Green Wave joins Big East

Advocate staff photo by RUSTY COSTANZATulane President Scott Cowen, left, and Athletic Director Rick Dickson hold up a Big East Conference banner during a press conference Nov. 27 in New Orleans announcing the Green Wave's move to the current Big East Conference. The league will rename itself the American Athletic Conference at the end of the this season.
Advocate staff photo by RUSTY COSTANZATulane President Scott Cowen, left, and Athletic Director Rick Dickson hold up a Big East Conference banner during a press conference Nov. 27 in New Orleans announcing the Green Wave's move to the current Big East Conference. The league will rename itself the American Athletic Conference at the end of the this season.

NEW ORLEANS — Tulane president Scott Cowen and Athletic Director Rick Dickson stepped off the stage and shared a prolonged embrace.

The pair had just announced all Green Wave sports are joining the Big East Conference, starting in July 2014. It is Tulane’s first conference transition since becoming a charter member of Conference USA in 1996.

“I’m proud to announce the Big East is coming to the Big Easy,” Cowen said. “My first task this morning was to officially sign the agreement between Tulane University and the Big East. My hand actually shook a bit when I did it. I am so proud of our university.”

Big East Commissioner Mike Aresco said the decision to include Tulane into its league is part of a “national football conference” strategy that features large television markets and appealing matchups, rather than traditional regional ties. Aresco said he foresees the league finishing its expansion with either 14 or 16 football-playing members.

The Big East also announced Tuesday it would add fellow Conference USA member East Carolina as a football-only participant starting in 2014.

If current expansion holds and no departures take place, the league’s teams will cover 12 states, 12 of the top 50 Nielsen media markets, and six of the top 25 media markets, according to Tulane. The conference will span 24.3 million households — easily the largest number in college football.

The moves were spurred on by a burst of activity last week, which began when Rutgers from the Big East and Maryland from the Atlantic Coast Conference were plucked by the Big Ten Conference. From there the wheels of realignment were pushed in motion across the country, including rampant speculation about the ACC potentially poaching Connecticut or Louisville from the Big East.

The shift is nothing new. The conference’s membership has gone through upheaval over the past year, losing Syracuse, Pittsburgh, West Virginia, TCU and Notre Dame while adding Temple, Boise State, San Diego State, Memphis, Central Florida, Houston and SMU for the 2013 football season.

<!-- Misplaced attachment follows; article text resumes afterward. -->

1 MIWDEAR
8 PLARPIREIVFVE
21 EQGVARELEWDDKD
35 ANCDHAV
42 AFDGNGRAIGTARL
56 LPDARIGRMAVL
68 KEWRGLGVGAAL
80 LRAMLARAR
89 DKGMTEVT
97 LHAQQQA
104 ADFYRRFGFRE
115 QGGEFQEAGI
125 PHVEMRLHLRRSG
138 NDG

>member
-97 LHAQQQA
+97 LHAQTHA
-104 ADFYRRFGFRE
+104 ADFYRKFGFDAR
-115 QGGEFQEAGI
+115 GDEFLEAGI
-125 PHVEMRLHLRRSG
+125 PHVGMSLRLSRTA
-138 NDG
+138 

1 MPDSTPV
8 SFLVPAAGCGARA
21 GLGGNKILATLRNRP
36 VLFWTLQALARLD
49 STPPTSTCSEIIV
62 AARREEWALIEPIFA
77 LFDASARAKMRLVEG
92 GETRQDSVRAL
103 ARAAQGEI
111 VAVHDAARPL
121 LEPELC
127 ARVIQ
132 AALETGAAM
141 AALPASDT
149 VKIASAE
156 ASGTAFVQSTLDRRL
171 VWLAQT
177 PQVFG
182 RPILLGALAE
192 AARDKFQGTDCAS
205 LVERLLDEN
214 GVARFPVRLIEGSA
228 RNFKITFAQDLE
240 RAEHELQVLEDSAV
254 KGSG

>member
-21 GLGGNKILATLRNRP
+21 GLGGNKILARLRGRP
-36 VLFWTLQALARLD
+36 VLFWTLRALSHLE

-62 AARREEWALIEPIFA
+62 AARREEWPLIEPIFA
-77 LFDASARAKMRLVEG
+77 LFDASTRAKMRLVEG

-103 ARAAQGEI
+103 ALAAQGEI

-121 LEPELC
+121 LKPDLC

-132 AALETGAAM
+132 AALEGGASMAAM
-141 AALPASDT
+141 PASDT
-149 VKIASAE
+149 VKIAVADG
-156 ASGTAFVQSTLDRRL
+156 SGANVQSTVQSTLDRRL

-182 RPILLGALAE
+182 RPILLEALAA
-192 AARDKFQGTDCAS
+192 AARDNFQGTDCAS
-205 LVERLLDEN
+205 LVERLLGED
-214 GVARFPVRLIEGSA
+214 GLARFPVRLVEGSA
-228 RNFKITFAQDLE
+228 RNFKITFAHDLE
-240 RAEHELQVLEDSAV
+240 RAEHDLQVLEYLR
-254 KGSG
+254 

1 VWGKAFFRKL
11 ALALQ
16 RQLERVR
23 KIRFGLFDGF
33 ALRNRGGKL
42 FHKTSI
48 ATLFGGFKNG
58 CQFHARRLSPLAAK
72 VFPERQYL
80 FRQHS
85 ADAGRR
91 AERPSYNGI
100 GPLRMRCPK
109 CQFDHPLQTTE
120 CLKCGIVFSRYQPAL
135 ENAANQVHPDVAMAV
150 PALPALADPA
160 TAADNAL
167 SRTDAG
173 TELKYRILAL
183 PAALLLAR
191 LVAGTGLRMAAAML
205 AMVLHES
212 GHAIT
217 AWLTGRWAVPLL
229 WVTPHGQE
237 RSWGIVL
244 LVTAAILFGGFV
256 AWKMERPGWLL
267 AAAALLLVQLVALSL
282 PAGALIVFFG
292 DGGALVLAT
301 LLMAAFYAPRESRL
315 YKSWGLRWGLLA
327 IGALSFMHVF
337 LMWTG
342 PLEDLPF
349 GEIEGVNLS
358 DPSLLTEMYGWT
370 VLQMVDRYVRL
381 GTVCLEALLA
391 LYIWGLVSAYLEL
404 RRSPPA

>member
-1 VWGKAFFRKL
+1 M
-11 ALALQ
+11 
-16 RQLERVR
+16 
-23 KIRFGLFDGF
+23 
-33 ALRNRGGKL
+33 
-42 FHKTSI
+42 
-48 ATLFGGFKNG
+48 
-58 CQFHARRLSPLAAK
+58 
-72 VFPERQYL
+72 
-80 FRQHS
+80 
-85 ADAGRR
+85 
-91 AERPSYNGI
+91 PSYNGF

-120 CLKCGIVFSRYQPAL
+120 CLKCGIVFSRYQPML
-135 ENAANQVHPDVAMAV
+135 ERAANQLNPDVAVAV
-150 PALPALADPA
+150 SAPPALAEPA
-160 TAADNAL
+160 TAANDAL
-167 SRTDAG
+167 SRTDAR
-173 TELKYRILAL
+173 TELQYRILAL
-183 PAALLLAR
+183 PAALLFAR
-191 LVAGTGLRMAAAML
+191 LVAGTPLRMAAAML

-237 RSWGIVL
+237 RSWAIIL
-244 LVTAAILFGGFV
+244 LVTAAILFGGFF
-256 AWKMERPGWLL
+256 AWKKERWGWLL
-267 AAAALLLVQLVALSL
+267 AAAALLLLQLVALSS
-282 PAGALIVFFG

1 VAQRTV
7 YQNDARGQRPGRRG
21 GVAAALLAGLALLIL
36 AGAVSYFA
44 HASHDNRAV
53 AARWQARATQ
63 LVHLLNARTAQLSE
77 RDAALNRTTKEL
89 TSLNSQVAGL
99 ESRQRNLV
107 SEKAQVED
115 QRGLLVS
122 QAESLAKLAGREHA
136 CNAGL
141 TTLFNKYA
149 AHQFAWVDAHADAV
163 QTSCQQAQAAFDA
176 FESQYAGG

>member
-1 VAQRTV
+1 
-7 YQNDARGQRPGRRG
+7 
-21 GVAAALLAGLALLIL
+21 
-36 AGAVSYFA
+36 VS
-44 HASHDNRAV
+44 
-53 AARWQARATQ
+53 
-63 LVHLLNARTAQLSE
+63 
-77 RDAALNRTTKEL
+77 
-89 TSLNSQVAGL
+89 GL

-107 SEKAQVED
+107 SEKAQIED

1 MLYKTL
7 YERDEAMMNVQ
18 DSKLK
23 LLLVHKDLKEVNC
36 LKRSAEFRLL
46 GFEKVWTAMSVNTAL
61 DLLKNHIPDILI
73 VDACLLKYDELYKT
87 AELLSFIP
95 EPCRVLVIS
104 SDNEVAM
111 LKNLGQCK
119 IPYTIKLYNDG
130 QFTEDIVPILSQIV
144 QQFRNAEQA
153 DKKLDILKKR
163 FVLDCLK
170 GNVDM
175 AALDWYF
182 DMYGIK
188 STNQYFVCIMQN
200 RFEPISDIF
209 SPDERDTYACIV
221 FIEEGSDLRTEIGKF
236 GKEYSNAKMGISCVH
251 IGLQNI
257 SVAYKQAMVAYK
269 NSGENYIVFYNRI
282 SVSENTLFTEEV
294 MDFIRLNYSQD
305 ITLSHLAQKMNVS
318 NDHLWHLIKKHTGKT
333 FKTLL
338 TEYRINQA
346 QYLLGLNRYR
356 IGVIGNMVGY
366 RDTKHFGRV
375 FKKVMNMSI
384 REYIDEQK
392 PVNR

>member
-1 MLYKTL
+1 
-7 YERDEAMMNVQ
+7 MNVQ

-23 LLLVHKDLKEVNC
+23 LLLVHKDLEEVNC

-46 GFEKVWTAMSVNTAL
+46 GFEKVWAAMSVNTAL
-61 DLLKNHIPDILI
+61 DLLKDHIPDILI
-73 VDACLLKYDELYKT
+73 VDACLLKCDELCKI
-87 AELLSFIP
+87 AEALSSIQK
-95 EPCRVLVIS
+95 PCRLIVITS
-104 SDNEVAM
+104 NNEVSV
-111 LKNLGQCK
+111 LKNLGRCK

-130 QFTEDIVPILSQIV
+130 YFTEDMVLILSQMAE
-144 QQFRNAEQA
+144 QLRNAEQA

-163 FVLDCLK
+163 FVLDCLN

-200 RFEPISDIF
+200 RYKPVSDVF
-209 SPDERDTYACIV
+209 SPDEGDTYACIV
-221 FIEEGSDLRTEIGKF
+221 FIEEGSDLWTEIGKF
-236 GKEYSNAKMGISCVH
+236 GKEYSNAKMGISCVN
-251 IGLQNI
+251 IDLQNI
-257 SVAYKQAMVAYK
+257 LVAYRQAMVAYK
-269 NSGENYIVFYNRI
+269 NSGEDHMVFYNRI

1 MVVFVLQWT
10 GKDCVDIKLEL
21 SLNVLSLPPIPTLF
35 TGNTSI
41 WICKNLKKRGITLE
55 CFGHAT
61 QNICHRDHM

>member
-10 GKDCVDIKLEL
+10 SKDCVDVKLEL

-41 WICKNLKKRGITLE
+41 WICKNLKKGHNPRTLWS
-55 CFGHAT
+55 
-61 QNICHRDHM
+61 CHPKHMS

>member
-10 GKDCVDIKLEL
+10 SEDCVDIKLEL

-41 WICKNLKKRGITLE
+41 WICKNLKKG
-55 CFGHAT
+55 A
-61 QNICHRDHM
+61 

Navy will join as a football-only member in 2015, bringing the total number of football schools to 14 pending no additional changes.

“This was all part of the game plan,” Cowen said. “It came together a little bit faster than we thought, honestly. But that’s because realignment ended up moving faster than we thought it would.”

The process to move Tulane from Conference USA into the Big East didn’t even begin in earnest until last Tuesday, according to Dickson, who said the Big Ten’s aggressiveness is partly to thank for his new affiliation.

“These are all moving pieces, and I don’t think anything is settled,” Dickson said. “But the way I look at it today, we basically replaced Rutgers. Now, I still don’t know who is going to end up where, because things are still moving pretty fast. But we feel this move puts us on much better ground than we would have been without it.”

Dickson and Cowen both said the transition to the Big East will provide a significant jump in television revenue, no matter what schools the league consists of, offsetting any additional travel costs from playing in a conference littered with major television markets and a geographical footprint spanning from San Diego to New York.

“The increase is significant,” Dickson said. “I would guess it’s two-and-a-half to three-times as much money, if you compare it apples-to-apples today. The unknown though, and we’re trying to get a read of it as much as we can, is what the next round of TV contracts will yield.”

Tulane also expects a revenue jump from hosting all of its Big East football games in the soon-to-be-built Yulman Stadium, which is set to hold 30,000 people on its Uptown campus. However, the basketball team’s newly renovated Devlin Fieldhouse may host only a handful of conference games starting in 2015.

Dickson said current Big East stipulations regarding arena size will likely force the Green Wave to host most league foes at the New Orleans Arena, since Devlin’s 3,600 person capacity is too small to play 80 percent of the home conference schedule.

In the end, Cowen said, all of the details will work out, but there was never a question about whether to say yes to the Big East. Once Cowen expressed Tulane’s position and potential, he claimed it was obvious the Green Wave have
found a new home, with familiar companions and an ability to grow.

“We know our colleagues around the country, and we have had our ear to the ground for years looking for a place to improve,” Cowen said. “We knew an opening would come, and it was just a matter of what was the right time and what was the right conference for us.

“I’m not concerned at all about the future of the Big East.”